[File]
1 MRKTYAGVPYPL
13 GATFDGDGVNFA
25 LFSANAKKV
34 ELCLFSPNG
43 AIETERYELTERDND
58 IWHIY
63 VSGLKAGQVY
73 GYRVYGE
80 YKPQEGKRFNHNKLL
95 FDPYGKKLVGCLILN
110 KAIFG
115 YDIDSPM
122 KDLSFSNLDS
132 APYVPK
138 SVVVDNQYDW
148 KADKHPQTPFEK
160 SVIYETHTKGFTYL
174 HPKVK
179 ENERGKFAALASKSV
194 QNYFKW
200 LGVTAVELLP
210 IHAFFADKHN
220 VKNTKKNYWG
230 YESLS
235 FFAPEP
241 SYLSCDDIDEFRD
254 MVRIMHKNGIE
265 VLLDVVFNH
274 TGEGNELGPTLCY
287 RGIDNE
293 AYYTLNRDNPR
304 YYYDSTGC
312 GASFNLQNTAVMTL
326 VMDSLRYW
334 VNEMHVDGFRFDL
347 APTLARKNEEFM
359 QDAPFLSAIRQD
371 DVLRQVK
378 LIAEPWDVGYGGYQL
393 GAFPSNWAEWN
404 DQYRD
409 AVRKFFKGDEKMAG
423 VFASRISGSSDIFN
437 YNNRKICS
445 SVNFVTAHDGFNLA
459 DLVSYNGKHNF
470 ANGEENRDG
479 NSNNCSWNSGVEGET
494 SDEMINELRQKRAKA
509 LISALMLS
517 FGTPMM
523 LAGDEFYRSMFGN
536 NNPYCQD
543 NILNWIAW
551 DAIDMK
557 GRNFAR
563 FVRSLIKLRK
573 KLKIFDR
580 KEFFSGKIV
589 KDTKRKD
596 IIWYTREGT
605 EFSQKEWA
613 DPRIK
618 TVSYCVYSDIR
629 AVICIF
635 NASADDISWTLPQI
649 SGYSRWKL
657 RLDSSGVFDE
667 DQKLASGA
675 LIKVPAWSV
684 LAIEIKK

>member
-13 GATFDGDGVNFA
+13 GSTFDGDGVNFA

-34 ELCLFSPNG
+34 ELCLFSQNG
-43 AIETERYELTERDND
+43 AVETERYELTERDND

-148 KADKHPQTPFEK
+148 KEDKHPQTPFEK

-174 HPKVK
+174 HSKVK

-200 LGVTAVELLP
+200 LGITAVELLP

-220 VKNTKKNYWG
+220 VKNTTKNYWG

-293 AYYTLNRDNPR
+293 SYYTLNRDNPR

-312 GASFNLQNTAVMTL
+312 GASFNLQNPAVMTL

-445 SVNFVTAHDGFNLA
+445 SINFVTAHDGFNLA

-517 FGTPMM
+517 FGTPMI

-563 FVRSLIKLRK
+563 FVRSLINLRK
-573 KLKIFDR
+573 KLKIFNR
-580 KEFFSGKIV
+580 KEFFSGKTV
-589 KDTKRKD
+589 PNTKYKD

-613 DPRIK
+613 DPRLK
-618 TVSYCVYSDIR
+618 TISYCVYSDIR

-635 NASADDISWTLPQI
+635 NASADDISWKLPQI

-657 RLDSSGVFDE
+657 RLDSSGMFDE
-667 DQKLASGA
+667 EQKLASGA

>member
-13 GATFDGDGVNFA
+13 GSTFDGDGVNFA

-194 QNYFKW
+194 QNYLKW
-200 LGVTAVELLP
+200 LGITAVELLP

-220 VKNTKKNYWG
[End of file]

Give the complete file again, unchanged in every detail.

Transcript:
1 MRKTYAGVPYPL
13 GATFDGDGVNFA
25 LFSANAKKV
34 ELCLFSPNG
43 AIETERYELTERDND
58 IWHIY
63 VSGLKAGQVY
73 GYRVYGE
80 YKPQEGKRFNHNKLL
95 FDPYGKKLVGCLILN
110 KAIFG
115 YDIDSPM
122 KDLSFSNLDS
132 APYVPK
138 SVVVDNQYDW
148 KADKHPQTPFEK
160 SVIYETHTKGFTYL
174 HPKVK
179 ENERGKFAALASKSV
194 QNYFKW
200 LGVTAVELLP
210 IHAFFADKHN
220 VKNTKKNYWG
230 YESLS
235 FFAPEP
241 SYLSCDDIDEFRD
254 MVRIMHKNGIE
265 VLLDVVFNH
274 TGEGNELGPTLCY
287 RGIDNE
293 AYYTLNRDNPR
304 YYYDSTGC
312 GASFNLQNTAVMTL
326 VMDSLRYW
334 VNEMHVDGFRFDL
347 APTLARKNEEFM
359 QDAPFLSAIRQD
371 DVLRQVK
378 LIAEPWDVGYGGYQL
393 GAFPSNWAEWN
404 DQYRD
409 AVRKFFKGDEKMAG
423 VFASRISGSSDIFN
437 YNNRKICS
445 SVNFVTAHDGFNLA
459 DLVSYNGKHNF
470 ANGEENRDG
479 NSNNCSWNSGVEGET
494 SDEMINELRQKRAKA
509 LISALMLS
517 FGTPMM
523 LAGDEFYRSMFGN
536 NNPYCQD
543 NILNWIAW
551 DAIDMK
557 GRNFAR
563 FVRSLIKLRK
573 KLKIFDR
580 KEFFSGKIV
589 KDTKRKD
596 IIWYTREGT
605 EFSQKEWA
613 DPRIK
618 TVSYCVYSDIR
629 AVICIF
635 NASADDISWTLPQI
649 SGYSRWKL
657 RLDSSGVFDE
667 DQKLASGA
675 LIKVPAWSV
684 LAIEIKK

>member
-13 GATFDGDGVNFA
+13 GSTFDGDGVNFA

-34 ELCLFSPNG
+34 ELCLFSQNG
-43 AIETERYELTERDND
+43 AVETERYELTERDND

-148 KADKHPQTPFEK
+148 KEDKHPQTPFEK

-174 HPKVK
+174 HSKVK

-200 LGVTAVELLP
+200 LGITAVELLP

-220 VKNTKKNYWG
+220 VKNTTKNYWG

-293 AYYTLNRDNPR
+293 SYYTLNRDNPR

-312 GASFNLQNTAVMTL
+312 GASFNLQNPAVMTL

-445 SVNFVTAHDGFNLA
+445 SINFVTAHDGFNLA

-517 FGTPMM
+517 FGTPMI

-563 FVRSLIKLRK
+563 FVRSLINLRK
-573 KLKIFDR
+573 KLKIFNR
-580 KEFFSGKIV
+580 KEFFSGKTV
-589 KDTKRKD
+589 PNTKYKD

-613 DPRIK
+613 DPRLK
-618 TVSYCVYSDIR
+618 TISYCVYSDIR

-635 NASADDISWTLPQI
+635 NASADDISWKLPQI

-657 RLDSSGVFDE
+657 RLDSSGMFDE
-667 DQKLASGA
+667 EQKLASGA

>member
-13 GATFDGDGVNFA
+13 GSTFDGDGVNFA

-194 QNYFKW
+194 QNYLKW
-200 LGVTAVELLP
+200 LGITAVELLP

-220 VKNTKKNYWG